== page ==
- A: The B_s meson decays as expected in the standard model (and the data should just about match the light-grey bands, up to statistical fluctuations).
- B: The standard model is not correct and the B_s meson decays to muon-antimuon pairs roughly 5 — 6 times more often than predicted (and the data should match the light+dark grey bands — note that in some panels the dark grey is almost too small to see.)
You can see that the data in the central bins of panel 4 match hypothesis B and not hypothesis A. I’ve circled that in green below.
But there are a number of worrying things about the data taken as a whole. No one of them is disturbing on its own, but taken together they bother me.
Notice that in most of the other panels — except panel 8 — you can barely see the dark grey bands. (Ignore the hashing; I’m talking about the solid dark grey.) That’s because in those panels it’s the other processes, not B_s decay, that are expected to be dominant. In panels 6 and 7, the data matches the light grey background well. In some bins it is a little higher, in some bins a little lower, but that’s what you’d expect [green circles]. The weird things are in panels 2 and 3 [red circles]. In panel 2, there are too many events — 18 observed where about 9 were predicted by both hypothesis A and hypothesis B — especially in the same bins that are high in panel 4. In the second and third bin of panel 2 there are a total of 11 events where just under 4 are expected. That’s quite a lot. Then in panel 3, the total number of predicted and observed events is the same — 5 — but again there is a slightly surprising 3 events over an expectation of 1 exactly in the central bin. Finally, it is a bit surprising that there is also an event [blue circle] in the last bin of panel 4, which is not expected in either hypothesis A or B. And maybe one last unfortunate thing: in panel 8 [blue circle], there are no events in the bin where the prediction was for 1 or 2 events, if hypothesis B were correct.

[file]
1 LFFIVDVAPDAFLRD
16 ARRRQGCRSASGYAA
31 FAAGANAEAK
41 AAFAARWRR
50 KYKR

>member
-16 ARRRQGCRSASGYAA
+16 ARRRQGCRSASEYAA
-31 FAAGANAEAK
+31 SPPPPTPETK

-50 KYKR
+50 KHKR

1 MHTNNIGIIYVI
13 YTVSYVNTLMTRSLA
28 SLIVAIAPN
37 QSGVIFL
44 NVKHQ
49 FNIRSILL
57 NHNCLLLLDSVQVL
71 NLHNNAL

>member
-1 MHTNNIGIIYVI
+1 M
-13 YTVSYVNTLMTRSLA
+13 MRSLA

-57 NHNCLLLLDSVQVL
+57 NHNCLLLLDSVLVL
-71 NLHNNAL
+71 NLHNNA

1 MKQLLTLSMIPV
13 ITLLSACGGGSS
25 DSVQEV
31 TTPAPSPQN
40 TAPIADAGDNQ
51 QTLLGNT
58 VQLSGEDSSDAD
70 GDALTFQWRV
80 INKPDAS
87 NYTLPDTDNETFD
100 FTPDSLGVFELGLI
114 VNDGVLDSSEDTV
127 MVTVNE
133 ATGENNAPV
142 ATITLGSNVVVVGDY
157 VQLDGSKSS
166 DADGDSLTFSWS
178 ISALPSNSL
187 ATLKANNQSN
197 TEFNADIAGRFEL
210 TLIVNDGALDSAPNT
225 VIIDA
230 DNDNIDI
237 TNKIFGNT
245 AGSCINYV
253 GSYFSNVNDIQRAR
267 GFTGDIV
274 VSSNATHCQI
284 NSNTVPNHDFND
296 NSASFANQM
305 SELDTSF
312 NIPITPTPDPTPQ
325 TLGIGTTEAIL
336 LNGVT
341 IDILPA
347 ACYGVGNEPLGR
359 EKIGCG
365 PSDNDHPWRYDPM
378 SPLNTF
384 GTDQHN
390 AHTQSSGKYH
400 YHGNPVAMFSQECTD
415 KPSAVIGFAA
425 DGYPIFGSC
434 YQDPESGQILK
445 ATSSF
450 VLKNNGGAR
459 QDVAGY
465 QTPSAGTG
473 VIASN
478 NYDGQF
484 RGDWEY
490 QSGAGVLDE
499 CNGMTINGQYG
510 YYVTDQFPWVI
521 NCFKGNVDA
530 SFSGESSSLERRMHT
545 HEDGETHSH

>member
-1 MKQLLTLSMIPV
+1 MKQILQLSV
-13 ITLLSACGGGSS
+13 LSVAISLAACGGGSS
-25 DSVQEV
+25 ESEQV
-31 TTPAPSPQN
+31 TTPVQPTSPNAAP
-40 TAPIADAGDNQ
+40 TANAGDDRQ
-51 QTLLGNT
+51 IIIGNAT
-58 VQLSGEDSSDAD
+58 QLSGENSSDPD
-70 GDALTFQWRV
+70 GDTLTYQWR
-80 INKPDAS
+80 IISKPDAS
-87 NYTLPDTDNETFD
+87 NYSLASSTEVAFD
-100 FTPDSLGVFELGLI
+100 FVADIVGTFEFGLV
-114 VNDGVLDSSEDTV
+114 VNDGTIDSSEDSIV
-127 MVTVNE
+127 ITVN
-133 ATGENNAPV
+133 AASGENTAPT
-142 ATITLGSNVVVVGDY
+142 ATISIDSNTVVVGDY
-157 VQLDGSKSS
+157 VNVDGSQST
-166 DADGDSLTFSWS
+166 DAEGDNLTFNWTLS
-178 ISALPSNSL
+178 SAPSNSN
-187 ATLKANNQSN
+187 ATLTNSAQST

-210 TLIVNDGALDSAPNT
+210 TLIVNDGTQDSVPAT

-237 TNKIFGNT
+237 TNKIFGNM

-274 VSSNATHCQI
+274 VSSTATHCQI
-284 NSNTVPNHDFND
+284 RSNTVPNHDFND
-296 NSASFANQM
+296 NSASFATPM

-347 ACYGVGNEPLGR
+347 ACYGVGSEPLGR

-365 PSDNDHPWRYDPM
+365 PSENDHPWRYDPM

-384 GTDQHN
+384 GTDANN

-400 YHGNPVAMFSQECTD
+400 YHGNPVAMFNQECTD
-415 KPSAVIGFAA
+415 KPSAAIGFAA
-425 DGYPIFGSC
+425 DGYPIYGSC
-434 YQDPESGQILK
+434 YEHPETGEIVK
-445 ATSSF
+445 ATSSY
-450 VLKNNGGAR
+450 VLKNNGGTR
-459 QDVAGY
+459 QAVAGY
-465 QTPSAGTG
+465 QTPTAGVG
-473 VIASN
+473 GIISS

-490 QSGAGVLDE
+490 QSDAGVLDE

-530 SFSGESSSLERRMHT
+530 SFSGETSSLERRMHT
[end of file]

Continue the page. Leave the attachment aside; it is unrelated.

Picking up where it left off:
Let me emphasize one more time: no one of these things taken on its own seems that unusual. It is the pattern among them that disturbs me. In fact I would naively say:
- Panels 5 through 8 — which collect data on one general class of events — are compatible with either hypothesis, and very slightly prefer hypothesis A (no excess) because of panel 8.
- Panels 1 through 4 — which collect the data on a different general class of events — are not compatible with either hypothesis, because of panel 2, though they slightly favor hypothesis B because of panel 4.
A reasonable person might then wonder if we need a third hypothesis — perhaps this is a problem with the interpretation, or a problem with the data analysis itself. But to propose anything in particular one would really need to fully understand how the data is divided up into panels 1,2,3 and 4. I do not understand this at all yet.
Anyway, I am sure my CDF colleagues considered every point I raised here before they made their result public, and I am sure they have some answers to all my questions. They may simply tell me that my statistics is too naive and my concerns about panel 2 are overblown. In any case, I will be trying to learn more about their point of view over the coming week. If it leads to a change in my interpretation I will update this page.